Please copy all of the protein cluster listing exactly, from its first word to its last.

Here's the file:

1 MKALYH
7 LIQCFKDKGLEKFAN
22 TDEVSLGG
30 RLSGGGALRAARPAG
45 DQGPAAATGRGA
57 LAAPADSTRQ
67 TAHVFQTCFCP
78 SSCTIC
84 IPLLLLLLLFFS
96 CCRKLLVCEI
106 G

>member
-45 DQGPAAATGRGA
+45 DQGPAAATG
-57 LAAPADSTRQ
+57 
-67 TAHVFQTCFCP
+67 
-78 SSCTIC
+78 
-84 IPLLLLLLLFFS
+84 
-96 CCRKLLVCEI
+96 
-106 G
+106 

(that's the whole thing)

1 MKALYH
7 LIQCFKDKGLEKFAN
22 TDEVSLGG
30 RLSGGGALRAARPAG
45 DQGPAAATGRGA
57 LAAPADSTRQ
67 TAHVFQTCFCP
78 SSCTIC
84 IPLLLLLLLFFS
96 CCRKLLVCEI
106 G

>member
-45 DQGPAAATGRGA
+45 DQGPAAATG
-57 LAAPADSTRQ
+57 
-67 TAHVFQTCFCP
+67 
-78 SSCTIC
+78 
-84 IPLLLLLLLFFS
+84 
-96 CCRKLLVCEI
+96 
-106 G
+106 